Saying Fannie Mae and Freddie Mac should be allowed to play a greater role in helping troubled subprime borrowers, Sen. Charles Schumer Monday announced legislation that would authorize the government-sponsored entities to buy an additional $145 billion in mortgages.
Schumer, D-N.Y., said Fannie and Freddie would be required to use half the authorization to refinance adjustable-rate mortgages with interest rates scheduled to reset between June 2005 and December 2009.
The authorization — which would be accomplished by temporarily raising the $1.4 trillion cap on the GSEs’ loan portfolios by 10 percent — would help only borrowers who are able to meet Fannie and Freddie’s underwriting standards.
Schumer’s bill, the Protecting Access to Safe Mortgages Act, is aimed at helping the 40 percent of subprime borrowers who could have qualified for prime loans, but who ended up with riskier loans because they were taken advantage of by mortgage brokers, he said.
“We’re not bailing anybody out,” Schumer said in a conference call with reporters. “These are people who, if there was a bank on the scene, would get refinancing.”
Wall Street investors have stopped buying many securities backed by mortgage loans, making Fannie and Freddie “the only games in town right now” in providing liquidity to the secondary mortgage market, Schumer said.
“That is the tragedy here,” Schumer said. “So many of these people don’t have to lose their homes, but there’s nobody on the scene” to loan them money.
The bill would also raise the conforming loan limit in 11 high-cost areas from $417,000 to the median home price or $626,000, whichever is less, he said.
The Bush administration has opposed lifting caps that limit the total value of mortgage loans the GSEs can purchase and hold for investment until Congress approves legislation reforming oversight of Fannie and Freddie, which are trying to put management and accounting scandals behind them.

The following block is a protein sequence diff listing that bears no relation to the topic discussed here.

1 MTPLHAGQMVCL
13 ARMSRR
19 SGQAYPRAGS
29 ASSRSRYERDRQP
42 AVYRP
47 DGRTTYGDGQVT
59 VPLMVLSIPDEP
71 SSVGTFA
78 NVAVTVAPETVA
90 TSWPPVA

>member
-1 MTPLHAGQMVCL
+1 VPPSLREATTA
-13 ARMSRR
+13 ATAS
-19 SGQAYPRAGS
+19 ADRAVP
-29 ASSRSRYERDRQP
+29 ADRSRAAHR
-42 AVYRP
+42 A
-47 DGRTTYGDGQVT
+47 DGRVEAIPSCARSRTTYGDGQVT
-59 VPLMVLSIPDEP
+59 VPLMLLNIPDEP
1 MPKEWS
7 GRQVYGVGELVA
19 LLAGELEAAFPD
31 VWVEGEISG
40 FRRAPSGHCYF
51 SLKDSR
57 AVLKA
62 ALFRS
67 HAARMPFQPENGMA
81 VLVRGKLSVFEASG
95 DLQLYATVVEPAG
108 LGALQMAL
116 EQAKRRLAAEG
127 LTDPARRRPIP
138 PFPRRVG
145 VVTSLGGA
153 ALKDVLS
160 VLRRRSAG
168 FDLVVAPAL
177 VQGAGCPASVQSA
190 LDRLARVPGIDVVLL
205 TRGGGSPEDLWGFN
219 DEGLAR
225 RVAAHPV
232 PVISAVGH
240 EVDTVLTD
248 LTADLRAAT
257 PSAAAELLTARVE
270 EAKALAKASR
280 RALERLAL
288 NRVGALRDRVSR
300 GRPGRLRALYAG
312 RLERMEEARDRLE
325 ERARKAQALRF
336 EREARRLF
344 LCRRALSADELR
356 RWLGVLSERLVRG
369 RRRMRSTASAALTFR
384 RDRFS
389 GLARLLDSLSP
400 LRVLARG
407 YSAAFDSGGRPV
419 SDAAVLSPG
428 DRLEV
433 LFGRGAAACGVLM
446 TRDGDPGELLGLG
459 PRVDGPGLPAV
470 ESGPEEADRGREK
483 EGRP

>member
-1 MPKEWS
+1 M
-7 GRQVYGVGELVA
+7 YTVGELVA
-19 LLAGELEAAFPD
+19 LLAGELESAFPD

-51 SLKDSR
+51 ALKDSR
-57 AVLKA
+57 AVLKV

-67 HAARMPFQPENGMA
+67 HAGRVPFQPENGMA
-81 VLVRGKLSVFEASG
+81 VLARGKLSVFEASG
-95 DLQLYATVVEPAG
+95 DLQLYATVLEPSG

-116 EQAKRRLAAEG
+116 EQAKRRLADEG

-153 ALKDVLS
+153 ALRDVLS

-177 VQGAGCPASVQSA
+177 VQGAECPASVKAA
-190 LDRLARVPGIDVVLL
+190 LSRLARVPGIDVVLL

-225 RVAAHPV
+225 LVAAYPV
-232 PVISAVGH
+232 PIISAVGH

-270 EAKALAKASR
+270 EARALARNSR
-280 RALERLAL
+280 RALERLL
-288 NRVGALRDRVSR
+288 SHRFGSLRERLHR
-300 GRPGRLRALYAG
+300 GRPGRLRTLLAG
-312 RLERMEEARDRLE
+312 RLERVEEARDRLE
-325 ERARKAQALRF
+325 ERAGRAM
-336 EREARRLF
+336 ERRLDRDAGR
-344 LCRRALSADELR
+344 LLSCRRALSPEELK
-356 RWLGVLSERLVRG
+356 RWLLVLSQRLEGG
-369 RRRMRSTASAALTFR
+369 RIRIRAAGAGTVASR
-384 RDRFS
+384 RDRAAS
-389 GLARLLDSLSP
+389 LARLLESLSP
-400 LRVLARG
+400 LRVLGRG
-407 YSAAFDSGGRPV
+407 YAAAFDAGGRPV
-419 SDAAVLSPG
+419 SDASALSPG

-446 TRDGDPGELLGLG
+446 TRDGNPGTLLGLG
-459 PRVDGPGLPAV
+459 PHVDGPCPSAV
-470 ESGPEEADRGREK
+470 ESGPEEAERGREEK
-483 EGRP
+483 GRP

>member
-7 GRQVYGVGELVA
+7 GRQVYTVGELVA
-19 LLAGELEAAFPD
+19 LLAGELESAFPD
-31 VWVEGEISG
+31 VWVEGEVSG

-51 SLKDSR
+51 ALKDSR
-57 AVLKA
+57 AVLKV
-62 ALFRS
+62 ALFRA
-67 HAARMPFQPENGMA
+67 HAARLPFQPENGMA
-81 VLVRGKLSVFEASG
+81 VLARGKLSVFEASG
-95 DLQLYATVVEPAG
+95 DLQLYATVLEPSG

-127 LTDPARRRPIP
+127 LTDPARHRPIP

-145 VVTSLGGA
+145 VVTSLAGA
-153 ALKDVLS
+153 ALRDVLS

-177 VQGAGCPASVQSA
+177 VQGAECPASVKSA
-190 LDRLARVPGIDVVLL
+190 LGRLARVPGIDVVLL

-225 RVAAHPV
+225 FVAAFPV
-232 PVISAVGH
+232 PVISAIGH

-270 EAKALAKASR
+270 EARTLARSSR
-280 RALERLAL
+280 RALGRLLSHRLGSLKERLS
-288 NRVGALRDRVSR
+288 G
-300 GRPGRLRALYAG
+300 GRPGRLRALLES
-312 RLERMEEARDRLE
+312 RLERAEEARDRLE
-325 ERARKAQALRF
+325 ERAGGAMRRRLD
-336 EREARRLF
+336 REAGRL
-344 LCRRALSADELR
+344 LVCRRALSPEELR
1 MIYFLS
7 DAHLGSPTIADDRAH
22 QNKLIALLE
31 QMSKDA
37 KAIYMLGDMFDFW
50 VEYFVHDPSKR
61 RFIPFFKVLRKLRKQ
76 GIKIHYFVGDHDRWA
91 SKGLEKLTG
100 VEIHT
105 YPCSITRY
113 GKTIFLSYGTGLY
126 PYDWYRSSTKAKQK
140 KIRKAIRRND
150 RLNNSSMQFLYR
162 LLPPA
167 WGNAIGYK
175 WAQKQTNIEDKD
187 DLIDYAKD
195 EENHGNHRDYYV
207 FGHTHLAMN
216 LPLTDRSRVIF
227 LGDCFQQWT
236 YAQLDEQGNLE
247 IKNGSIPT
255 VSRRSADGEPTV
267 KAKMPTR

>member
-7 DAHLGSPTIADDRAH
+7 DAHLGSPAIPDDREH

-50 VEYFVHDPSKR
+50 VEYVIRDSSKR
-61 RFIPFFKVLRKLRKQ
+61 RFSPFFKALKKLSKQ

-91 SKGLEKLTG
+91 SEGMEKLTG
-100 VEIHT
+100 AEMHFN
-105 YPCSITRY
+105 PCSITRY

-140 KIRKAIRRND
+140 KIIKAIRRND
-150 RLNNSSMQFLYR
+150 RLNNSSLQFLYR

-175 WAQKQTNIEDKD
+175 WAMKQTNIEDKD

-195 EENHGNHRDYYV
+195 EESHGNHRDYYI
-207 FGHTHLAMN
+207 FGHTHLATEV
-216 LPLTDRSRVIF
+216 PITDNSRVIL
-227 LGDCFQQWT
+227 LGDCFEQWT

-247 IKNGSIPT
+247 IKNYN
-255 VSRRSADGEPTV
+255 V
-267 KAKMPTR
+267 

In the meantime, Bush administration officials say, Fannie and Freddie have fewer restrictions on their guarantee and securitization businesses, the process through which the GSEs sell bundles of loans to investors.
In a Sept. 6 letter to Schumer, federal regulators who oversee Fannie and Freddie said the portfolio caps are not stopping the GSEs from helping troubled subprime borrowers.
“Both Enterprises (Fannie and Feddie) have regular and special programs that may provide attractive alternatives for some subprime borrowers exposed to payment shock,” said James Lockhart, director of the Office of Federal Housing Enterprise Oversight, in a letter to Schumer. “Most new refinance loans of such borrowers can be securitized in the normal course of business. The portfolio caps are not hindering either Enterprise’s ability to help in this area.”
But Schumer insists that the fastest way to provide relief to troubled borrowers is to allow the GSEs to buy more loans to hold in their own portfolios.
“It’s not at all certain that if Fannie and Freddie bought these (loans), they could sell them,” Schumer said.
With a GSE reform bill deadlocked in the Senate, Schumer said his bill is intended to provide temporary relief. If passed, the increased portfolio cap and conforming loan limits would expire after one year.
The Bush administration has launched its own initiative to provide relief for subprime borrowers, allowing the Federal Housing Administration to back refinance loans for borrowers who are already in default. While the Bush administration says the FHA could help up to 700,000 troubled borrowers in the next two years, Schumer said Fannie and Freddie can provide more liquidity.
Schumer estimated that the FHA will be able to guarantee only about $20 billion in refinance loans, or less than one third of the $72.5 billion in refinance loan purchases Fannie and Freddie would be expected to make through his proposal.
Schumer said that he has not heard whether two influential Democrats who have been outspoken about the recent troubles in the mortgage lending industry — Sen. Chris Dodd, D-Conn, and Rep. Barney Frank, D-N.Y. — will support his bill.
Both have said Fannie and Freddie should play a bigger role, but neither has signed off on the bill, Schumer said.
Earlier this year, Schumer introduced a bill aimed at curbing predatory lending, The Borrower’s Protection Act of 2007, which would establish a fiduciary duty for mortgage brokers and originators and create a “faith and fair dealing” standard for all originators.
Schumer’s bill was promptly referred to the Senate Banking Committee where it awaits a hearing. Last week Dodd, who chairs the committee and is running for president, said he will introduce his own bill with similar restrictions on lenders.